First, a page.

Staunton, June 29 – Many in the West were taken aback by Vladimir Putin’s attacks on liberalism in his recent Financial Times interview, but two Russian commentators have pointed out what should have been obvious to everyone: Putin has been fighting against what he defines as liberal values his entire professional life.
Petr Mezhuritsky, who lives in Israel, is blunt: “Putin from his youth has been a professional fighters against liberal values, which the USSR KGB considered a hostile ideology” even though his ascent to the highest office in Russia was possible only because of the partial victory of liberal ideas in Russia (kasparov.ru/material.php?id=5D17583B83F3B).
According to the Kasparov commentator, Putin was clever enough “for 20 long years not to acknowledge his hatred for liberalism.” But now he feels no constraints in doing so because of changes in Russia and changes in the world and so is quite prepared to speak out against liberalism and even to take credit for being the leader of those who oppose liberalism.
“Civil freedoms in Putin’s mind are imaginary,” Mezhuritsky says. “And that attitude toward civic freedoms the Muslim and Chinese worlds completely share with Putin.” Indeed, “to speak out today in defense of liberal values can only idealists as it should be noted has always been the case.”
The Kremlin leader, of course, “has never been an idealist but rather a pragmatic Russian nationalist.” He knows very well that “even in the countries of liberal democracy the full and final triumph of liberalism at the level of ideology has never happened. Judaism and Christianity in themselves do not consider liberal democracy the only state system pleasing to God.”
“With medical precision,” the commentator continues, “Putin has described the place of liberalism in the world today as extremely shaky” and declared that there is “a crisis in liberalism” in many countries. He didn’t directly call for the destruction of its advocates, but his ally Chechen leader Ramzan Kadyrov has done just that.
Hatred of liberalism exists in many places, and Putin is “not alone” in his feelings. Instead, he now accurately believes that the world is moving in his direction and that the liberal verities are being rejected by more and more people not only in his country but even in the bastions of democracy, the United States and the United Kingdom.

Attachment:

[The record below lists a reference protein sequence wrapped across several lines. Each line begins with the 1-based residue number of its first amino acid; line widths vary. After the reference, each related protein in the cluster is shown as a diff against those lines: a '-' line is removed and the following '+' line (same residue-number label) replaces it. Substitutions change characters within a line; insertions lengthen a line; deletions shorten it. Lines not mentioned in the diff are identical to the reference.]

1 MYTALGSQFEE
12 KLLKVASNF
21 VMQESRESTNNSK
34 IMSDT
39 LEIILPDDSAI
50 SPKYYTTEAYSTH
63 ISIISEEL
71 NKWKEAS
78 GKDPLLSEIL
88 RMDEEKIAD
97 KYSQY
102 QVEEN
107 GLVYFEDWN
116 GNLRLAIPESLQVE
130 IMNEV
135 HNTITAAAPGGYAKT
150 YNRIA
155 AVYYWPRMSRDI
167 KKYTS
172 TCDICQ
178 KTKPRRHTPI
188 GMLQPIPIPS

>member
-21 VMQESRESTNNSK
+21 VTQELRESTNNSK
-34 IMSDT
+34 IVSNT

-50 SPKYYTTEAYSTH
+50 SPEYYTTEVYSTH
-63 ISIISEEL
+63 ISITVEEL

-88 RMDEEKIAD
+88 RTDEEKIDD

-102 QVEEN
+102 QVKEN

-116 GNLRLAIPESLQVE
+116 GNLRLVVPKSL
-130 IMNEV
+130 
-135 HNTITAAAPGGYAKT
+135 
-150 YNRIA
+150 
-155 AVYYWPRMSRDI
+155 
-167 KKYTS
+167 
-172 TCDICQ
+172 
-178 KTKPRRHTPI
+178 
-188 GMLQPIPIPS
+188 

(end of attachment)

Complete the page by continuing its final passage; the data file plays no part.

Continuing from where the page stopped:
Liberals, of course, have made this easier for him by not living up to their own principles.
Russian blogger Mikhail Pozharsky expands on this by explaining how Putin’s hatred of liberalism grows out of his worldview, a worldview that has guided his policies first within the borders of the Russian Federation and more recently in his subversive interventions in other states (kasparov.ru/material.php?id=5D170219C9B3D).
For Putin and those who think as he does, there are only “two forms of societal construction.” The first is “the polis (in antiquity), the nation state (in the modern era) and the society of citizens. This is what Putin calls ‘liberalism.’” The second is “the empire, ‘the old order, fascism and Nazism (in the 20th century).”
In the first kind of society, the fundamental social unit is the citizen. Power is established and transferred by formal procedures and is not viewed as sacred. Instead, it is viewed as a source of rules “universal for all the citizens of the community,” something that requires “a developed bureaucratic apparatus.”
In the second kind, power is “more unlimited,” isn’t based on formal procedures but on “mystical rituals” intended to cement “the unity of the ruler with the people … The basic social unit is not the individual but the group,” the rural community, the social stratum, the city or so on. These often enjoy real autonomy as long as they don’t challenge the ruler.
Each of these kinds of state considers the other “evil.” For lbierals, “the paradigm is freedom of the individual to live as he wants in the framework of universal law. And no one except the law can give him orders.?
“In the paradigm of imperial conservatism, freedom is freedom of the community to lvie according to ‘traditions,’ ‘customs,’ or the decisions of the majority, even if this majority wants to burn witches, throw stones at adulterers, or eat children for breakfast, lunch and dinner.”
Consequently, “when Putin says that the elite of Western countries is cut off from the people,” Pozharsky continues, what he is talking about is representative democratic where some are chosen to make laws but are isolated from “’real things.’” In his vision of empire, the people and the ruler unite in such things as the “direct line” program.
Putin is opposed to any universal principles except the right of those with power to impose it on others. Thus, when he condemns migration in Western countries, he isn’t condemning migration as such but only the notion that migration should be allowed according to some universally recognized law.
Thus, Pozharsky concludes, Putin is “a completely sincere anti-liberal and champion of ‘the old order.’ It is just that this ‘old order’ looks like present day Russia and always has.”
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